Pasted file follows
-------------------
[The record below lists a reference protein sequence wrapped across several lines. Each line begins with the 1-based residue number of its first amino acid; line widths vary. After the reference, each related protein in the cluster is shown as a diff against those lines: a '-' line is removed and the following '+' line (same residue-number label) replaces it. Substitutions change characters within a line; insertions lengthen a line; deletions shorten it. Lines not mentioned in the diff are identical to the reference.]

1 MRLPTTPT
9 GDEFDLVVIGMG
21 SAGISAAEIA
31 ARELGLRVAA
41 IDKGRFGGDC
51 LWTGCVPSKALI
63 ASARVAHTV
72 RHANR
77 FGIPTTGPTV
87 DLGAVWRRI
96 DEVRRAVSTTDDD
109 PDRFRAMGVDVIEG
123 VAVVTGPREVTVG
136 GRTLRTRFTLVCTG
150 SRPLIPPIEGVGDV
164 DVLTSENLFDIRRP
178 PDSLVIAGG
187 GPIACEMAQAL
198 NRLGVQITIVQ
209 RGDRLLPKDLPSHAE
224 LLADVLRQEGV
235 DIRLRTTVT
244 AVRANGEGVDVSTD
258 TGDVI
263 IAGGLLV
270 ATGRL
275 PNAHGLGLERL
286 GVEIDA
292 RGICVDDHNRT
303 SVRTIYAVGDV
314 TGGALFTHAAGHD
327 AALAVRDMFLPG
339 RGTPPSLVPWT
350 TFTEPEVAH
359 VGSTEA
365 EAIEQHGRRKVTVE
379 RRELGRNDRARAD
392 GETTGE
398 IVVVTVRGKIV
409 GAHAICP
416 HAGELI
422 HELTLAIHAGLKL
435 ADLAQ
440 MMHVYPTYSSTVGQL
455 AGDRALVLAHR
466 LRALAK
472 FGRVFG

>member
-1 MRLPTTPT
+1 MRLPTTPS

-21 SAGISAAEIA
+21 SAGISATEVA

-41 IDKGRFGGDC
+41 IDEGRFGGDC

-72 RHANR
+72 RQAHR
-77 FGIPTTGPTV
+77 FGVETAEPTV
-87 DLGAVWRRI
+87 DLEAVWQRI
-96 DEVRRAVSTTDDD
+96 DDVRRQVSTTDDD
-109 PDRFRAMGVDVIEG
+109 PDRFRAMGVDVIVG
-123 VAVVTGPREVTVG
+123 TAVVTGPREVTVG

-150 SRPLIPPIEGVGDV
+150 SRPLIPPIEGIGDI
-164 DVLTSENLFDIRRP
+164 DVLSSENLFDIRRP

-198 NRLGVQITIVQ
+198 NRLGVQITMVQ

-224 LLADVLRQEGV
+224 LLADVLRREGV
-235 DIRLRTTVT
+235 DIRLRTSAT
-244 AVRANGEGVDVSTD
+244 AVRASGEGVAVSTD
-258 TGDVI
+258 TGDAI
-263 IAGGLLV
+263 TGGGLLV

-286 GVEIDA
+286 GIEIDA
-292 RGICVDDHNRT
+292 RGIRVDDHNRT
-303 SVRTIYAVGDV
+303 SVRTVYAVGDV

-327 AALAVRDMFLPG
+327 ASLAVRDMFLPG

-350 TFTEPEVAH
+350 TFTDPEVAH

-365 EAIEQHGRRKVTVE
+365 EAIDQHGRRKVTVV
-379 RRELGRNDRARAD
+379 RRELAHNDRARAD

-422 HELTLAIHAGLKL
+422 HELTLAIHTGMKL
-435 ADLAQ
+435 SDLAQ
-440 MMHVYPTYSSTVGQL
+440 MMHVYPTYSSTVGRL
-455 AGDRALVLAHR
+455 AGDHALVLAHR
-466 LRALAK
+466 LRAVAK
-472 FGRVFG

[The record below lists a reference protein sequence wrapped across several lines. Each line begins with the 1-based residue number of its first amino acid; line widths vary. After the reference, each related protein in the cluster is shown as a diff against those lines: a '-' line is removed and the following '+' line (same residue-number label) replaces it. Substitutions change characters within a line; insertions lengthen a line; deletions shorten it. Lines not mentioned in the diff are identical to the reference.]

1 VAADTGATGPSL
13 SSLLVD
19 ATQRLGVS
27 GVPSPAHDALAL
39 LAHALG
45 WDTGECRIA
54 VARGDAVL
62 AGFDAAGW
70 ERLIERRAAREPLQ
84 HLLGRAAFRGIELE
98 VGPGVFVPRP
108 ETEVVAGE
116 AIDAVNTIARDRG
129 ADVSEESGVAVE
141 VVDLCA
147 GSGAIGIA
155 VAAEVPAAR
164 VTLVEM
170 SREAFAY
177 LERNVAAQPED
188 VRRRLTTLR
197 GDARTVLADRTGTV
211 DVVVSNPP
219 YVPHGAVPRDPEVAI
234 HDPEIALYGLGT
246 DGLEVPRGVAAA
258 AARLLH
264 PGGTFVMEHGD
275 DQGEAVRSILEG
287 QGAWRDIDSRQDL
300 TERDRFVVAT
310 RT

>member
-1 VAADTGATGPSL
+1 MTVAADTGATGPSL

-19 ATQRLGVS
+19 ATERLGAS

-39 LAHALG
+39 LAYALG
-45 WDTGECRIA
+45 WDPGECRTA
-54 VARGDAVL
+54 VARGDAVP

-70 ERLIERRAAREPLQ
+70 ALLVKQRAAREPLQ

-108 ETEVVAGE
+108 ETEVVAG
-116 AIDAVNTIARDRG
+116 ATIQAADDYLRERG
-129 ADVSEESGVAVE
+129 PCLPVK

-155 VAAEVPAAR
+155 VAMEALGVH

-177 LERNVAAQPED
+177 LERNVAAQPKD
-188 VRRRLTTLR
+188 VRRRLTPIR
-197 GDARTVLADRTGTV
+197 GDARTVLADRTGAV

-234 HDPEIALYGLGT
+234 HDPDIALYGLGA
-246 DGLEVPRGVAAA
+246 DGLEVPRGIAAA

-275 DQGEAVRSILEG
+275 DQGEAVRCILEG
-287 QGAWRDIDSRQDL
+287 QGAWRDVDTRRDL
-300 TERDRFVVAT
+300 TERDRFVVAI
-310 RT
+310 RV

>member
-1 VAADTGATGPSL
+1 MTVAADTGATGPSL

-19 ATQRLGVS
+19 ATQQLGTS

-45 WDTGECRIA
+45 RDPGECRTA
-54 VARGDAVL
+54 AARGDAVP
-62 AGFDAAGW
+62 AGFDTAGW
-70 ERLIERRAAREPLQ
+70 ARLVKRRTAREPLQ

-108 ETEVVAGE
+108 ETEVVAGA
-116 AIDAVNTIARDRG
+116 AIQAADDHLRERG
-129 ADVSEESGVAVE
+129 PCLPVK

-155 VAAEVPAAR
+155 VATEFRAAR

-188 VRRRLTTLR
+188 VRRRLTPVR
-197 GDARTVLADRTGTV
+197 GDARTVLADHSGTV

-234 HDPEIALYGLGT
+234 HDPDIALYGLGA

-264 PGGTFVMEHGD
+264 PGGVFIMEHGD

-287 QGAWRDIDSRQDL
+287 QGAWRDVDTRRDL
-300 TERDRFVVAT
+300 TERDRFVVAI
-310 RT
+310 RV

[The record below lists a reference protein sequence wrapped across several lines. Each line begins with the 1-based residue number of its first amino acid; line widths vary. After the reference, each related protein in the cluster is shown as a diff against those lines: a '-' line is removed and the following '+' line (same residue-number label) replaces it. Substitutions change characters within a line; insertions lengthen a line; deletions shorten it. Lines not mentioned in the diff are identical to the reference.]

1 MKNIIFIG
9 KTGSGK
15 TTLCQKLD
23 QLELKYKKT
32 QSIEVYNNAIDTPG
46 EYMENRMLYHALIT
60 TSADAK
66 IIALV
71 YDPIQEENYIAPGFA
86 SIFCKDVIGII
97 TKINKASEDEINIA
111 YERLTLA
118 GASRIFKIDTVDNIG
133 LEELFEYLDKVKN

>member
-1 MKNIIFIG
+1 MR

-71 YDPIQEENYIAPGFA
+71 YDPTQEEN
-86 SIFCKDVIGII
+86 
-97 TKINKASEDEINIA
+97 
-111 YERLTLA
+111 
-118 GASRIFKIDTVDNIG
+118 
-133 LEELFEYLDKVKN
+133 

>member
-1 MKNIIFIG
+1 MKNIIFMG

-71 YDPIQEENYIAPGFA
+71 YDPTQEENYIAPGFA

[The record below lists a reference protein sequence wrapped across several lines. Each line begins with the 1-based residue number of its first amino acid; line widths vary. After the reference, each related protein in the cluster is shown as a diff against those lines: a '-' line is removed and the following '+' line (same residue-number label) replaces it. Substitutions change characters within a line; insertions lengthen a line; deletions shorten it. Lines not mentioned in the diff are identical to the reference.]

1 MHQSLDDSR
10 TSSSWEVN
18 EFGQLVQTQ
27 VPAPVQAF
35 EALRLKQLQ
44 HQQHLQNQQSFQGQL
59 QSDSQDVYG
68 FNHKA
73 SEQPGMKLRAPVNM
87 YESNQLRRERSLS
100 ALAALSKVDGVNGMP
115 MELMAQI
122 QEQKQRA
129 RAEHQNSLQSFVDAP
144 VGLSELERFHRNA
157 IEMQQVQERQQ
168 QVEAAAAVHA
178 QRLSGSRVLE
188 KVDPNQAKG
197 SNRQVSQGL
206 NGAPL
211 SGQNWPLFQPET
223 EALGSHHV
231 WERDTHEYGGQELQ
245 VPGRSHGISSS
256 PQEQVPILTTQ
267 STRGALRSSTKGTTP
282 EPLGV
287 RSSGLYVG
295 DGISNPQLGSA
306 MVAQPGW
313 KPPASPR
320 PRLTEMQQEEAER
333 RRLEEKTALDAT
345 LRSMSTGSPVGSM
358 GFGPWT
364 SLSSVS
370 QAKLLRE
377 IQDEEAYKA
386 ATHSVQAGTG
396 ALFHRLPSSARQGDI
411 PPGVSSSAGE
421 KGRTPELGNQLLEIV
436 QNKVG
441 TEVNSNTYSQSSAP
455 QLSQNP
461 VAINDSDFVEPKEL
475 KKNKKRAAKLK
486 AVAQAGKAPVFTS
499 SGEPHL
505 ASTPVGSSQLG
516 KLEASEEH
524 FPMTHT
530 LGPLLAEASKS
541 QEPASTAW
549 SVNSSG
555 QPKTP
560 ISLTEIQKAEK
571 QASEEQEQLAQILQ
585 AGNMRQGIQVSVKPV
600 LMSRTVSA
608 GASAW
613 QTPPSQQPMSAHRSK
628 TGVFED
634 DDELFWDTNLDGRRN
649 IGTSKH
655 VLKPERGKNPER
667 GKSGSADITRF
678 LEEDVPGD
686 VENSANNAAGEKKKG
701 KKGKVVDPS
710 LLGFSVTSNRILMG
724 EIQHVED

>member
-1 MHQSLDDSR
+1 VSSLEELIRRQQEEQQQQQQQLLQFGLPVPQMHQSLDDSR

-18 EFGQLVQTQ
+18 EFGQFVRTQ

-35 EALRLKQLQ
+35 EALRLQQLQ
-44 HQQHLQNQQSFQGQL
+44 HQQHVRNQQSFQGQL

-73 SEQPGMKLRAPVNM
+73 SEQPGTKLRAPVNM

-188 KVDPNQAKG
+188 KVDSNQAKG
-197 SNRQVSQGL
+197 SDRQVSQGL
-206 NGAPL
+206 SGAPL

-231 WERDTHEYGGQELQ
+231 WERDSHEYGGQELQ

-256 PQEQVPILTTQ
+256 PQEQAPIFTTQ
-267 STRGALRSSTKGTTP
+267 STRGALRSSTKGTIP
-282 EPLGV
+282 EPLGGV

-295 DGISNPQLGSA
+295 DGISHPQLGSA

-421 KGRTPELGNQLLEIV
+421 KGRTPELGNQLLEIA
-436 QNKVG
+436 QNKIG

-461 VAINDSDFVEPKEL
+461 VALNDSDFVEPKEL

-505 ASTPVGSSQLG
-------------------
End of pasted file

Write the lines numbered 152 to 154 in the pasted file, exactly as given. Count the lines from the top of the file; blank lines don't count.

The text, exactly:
+54 VARGDAVP

-70 ERLIERRAAREPLQ
+70 ALLVKQRAAREPLQ